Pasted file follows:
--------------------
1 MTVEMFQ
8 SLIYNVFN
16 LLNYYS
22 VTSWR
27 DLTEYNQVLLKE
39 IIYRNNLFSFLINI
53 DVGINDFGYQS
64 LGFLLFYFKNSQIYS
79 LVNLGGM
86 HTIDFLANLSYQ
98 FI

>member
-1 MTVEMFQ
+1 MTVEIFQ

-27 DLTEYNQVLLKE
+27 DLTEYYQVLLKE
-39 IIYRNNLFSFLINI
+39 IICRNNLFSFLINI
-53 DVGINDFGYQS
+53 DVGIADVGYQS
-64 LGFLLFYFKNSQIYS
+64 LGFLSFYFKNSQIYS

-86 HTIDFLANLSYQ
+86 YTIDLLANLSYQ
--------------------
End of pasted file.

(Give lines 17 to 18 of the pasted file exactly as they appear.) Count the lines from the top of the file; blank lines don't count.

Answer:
-39 IIYRNNLFSFLINI
+39 IICRNNLFSFLINI